I hear it a lot. Friends will ask their Uber (or Lyft, etc.) drivers if they enjoy working for the ride hailing service. The answer is often a variation on “yes,” and might have a few qualifications.
It’s easy to guess that these answers aren’t the whole truth. Uber drivers have a high turnover, and while this doesn’t necessarily mean that drivers are unhappy, it certainly suggests it. More convincing are the complaints of drivers on forums, the myriad protests around the world of Uber’s business practices (and regulators’ tolerance of the company), and the fact that many Uber drivers make below minimum wage.
But I’m less interested in the actual answers drivers give than examining the dynamics that are going on, including why passengers might think that Uber drivers would answer their questions honestly.
For one, the question seems to completely ignore the inherent power dynamics of the driver–passenger relationship, which is mediated by the app and Uber’s rules. Drivers rely on high ratings from passengers to stay active on the platform and ensure that they make enough money to survive; passengers need decent ratings from drivers in order to continue to use the service.
Yet it’s important to note that the stakes for passengers are much lower than those for drivers because their livelihoods do not rely on the service. Passengers could simply migrate to a new ride hailing service if they are prohibited from using Uber. But if an Uber driver receives bad ratings, or if Uber corporate gets complaints from passengers (or even from their own employees, who used to check in on drivers in the early days of the company), drivers could be deactivated without due process.
There are also more informal dynamics at play. For example, Uber drivers are often expected to provide bottled water and phone chargers, handle baggage, accommodate music requests, and adjust the temperature of the vehicle, among other luxuries. It’s undeniable that drivers are in the service of passengers in a much different way than regular taxi drivers are, and that realization is a potentially embarrassing one for both parties. What kind of liberal-minded hipster wants to admit that they are paying to be shuttled around a deeply divided and unequal city by an underpaid and economically precarious driver because they are too lazy to use public transportation? What kind of driver would be happy being paid below minimum wage to deal with the harder parts of the job, like obnoxious and drunk passengers?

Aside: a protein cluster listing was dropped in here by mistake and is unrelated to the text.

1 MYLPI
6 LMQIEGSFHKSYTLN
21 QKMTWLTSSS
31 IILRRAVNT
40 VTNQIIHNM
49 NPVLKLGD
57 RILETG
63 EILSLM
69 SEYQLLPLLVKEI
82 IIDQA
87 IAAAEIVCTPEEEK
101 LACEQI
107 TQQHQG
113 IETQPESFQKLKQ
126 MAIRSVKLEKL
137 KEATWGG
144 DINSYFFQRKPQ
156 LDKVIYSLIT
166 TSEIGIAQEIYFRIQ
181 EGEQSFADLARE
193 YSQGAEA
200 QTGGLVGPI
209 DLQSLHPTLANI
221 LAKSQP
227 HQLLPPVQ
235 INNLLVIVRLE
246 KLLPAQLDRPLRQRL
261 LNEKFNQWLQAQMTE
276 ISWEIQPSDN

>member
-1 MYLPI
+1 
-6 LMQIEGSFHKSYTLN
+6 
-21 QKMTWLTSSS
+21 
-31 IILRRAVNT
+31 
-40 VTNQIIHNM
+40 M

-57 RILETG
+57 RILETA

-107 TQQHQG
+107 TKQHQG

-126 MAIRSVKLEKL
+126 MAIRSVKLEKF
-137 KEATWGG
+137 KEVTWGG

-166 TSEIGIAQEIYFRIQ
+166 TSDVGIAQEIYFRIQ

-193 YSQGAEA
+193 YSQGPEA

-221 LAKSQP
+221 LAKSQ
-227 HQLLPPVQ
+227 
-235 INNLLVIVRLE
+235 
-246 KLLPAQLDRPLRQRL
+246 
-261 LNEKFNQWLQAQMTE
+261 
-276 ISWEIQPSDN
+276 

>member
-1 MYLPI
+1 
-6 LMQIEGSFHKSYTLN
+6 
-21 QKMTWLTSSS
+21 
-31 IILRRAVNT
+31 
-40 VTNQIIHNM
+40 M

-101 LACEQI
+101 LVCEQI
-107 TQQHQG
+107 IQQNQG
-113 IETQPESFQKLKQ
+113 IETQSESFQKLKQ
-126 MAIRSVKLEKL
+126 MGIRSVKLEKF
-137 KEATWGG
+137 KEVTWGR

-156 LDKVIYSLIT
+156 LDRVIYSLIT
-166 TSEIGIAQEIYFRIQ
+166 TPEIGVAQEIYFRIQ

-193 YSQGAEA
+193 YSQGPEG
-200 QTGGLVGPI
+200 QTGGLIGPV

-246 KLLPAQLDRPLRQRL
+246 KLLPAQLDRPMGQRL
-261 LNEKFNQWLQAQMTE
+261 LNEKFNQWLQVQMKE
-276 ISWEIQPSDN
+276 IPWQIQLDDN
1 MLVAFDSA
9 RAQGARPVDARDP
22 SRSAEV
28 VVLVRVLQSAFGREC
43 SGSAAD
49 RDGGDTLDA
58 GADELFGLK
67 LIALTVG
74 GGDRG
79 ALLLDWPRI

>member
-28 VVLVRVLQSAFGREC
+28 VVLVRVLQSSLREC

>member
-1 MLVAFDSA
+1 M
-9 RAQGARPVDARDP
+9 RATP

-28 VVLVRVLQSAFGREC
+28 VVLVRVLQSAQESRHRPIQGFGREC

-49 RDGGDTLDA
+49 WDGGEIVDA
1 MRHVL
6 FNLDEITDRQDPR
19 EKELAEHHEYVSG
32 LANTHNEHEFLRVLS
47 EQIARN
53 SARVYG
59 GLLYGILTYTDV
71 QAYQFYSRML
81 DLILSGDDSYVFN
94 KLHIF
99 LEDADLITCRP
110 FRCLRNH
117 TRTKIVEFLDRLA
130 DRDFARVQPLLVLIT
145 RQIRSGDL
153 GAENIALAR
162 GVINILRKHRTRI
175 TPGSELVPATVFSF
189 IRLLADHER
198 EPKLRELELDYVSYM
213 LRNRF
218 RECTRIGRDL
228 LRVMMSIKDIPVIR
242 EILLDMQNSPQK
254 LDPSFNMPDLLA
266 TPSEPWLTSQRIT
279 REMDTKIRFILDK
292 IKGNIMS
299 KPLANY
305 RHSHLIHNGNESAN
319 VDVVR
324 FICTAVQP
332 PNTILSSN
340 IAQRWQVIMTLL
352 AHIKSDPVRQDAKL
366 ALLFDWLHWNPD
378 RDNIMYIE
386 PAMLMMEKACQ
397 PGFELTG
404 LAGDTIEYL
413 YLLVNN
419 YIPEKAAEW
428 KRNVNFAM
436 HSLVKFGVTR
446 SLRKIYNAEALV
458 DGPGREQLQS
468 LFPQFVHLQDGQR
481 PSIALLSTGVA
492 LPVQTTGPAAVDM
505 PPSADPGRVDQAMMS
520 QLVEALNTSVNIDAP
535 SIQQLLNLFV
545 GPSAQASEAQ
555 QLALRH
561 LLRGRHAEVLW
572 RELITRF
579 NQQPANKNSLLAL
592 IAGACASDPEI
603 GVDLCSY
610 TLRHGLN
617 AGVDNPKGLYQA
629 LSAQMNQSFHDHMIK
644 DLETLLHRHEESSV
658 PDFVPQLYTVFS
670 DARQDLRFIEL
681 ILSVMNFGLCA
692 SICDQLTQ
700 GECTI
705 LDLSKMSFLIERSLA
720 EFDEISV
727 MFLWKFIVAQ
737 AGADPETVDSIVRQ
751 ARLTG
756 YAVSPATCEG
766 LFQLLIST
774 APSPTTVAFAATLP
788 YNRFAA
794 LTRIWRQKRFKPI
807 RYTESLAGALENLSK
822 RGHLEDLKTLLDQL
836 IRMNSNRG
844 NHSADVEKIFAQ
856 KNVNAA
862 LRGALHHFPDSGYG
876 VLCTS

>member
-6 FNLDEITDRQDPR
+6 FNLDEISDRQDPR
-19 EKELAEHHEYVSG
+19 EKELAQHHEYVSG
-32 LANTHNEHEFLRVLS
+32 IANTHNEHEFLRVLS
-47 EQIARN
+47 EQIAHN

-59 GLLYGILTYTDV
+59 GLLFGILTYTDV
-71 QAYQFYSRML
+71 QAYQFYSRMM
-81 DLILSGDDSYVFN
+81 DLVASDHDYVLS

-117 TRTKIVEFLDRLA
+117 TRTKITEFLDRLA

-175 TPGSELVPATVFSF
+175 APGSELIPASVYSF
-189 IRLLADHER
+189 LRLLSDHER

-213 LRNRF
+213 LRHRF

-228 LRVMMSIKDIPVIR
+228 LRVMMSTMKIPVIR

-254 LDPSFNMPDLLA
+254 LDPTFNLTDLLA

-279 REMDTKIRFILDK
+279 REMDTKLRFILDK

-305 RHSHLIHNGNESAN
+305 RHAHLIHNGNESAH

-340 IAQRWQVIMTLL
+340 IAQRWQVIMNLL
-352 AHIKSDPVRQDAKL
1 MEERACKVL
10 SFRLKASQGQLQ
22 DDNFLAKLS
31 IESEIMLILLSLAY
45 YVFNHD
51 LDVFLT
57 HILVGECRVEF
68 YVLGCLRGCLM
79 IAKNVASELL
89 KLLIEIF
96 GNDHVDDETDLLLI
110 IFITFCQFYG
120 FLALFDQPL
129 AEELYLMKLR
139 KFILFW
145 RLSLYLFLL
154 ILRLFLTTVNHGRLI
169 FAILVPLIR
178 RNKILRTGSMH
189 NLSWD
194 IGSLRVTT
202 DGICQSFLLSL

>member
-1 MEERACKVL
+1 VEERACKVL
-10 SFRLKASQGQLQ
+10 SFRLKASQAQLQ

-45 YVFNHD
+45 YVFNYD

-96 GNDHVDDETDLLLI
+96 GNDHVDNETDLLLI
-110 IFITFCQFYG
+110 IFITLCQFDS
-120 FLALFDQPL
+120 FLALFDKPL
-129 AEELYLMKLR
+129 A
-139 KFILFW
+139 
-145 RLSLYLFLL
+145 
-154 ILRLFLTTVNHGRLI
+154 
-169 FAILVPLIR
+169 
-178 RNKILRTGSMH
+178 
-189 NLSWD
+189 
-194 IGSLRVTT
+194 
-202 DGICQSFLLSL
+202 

Uber does try to obscure this in various ways. Passengers aren’t supposed to tip drivers, keeping the monetary part of the transaction hidden in the app (less glaring than the Lyft mustache or fist bump, but serving the same purpose). Passengers and drivers alike are told the fantasy that drivers could make up to $90,000 per year — yes, Uber actually used to say this — which is likely more than what most Uber passengers make. Uber also talks up the “flexibility” of its drivers’ independent contractor employment, which in practice, marries the downsides of being an employee of Uber with the downsides of being an independent contractor, without any of the benefits of being an employee of Uber, of course. “I’m only driving for Uber part-time,” can cast doubt on the precarity of the driver, too.
So it’s not surprising, although it’s seriously misguided, to think that the driver–passenger relationship is anything but that of a service worker and a customer, more akin to a housekeeper and a hotel guest than people sharing a car together. (It’s the “sharing economy”, remember!) Keeping up the fiction that both the driver and the passengers are on equal footing probably assuages passengers’ guilt, somewhat, of using an exploitative service, as do the answers to the question “Do you like your job?” (which people never seem to ask waiters or waitresses or hotel maids).
Another trend I’ve seen is that there is often discussion on what platforms are better for workers, so I’ll note that this critique extends to similar ride hailing platforms, including Lyft. Regulated, traditional taxi cabs, despite their problems, seem to be better for workers, but often these discussions only revolve around new ride hailing companies.
Lyft could be marginally better than Uber, but I’m really not interested in discussing whether it is or not because it would likely reflect its position in the market and not its values or how its platform is structured. Many apps in the gig economy are situated similarly to Uber, i.e. they use contract workers and labor platforms and concentrate power and decision-making within the company. This is not conducive to treating workers well in the long-term, and is of dubious legality here and abroad.
No one would expect Walmart, for example, to start treating its workers much better without a counterbalance to its power, usually accomplished via regulation or unions (or the threat of either). No one should expect differently from Lyft or Gett. If one of these companies does want to treat its workers fairly by paying them enough and classifying them as employees rather than contract workers, it makes sense that they would also build this into the structure of the company.
So instead of wondering whether treatment of workers is sufficient, or if it will stay that way, we should be demanding that all gig economy companies submit to necessary regulation, for both users and workers, and permanently give up concessions to workers. This isn’t a revolutionary idea, but with much of Silicon Valley producing companies that are only successful because they skirt regulation and treat their workers poorly, it definitely should be the focus of anyone looking for better alternatives.
Image: Protest of Uber in London, via zongo on flickr.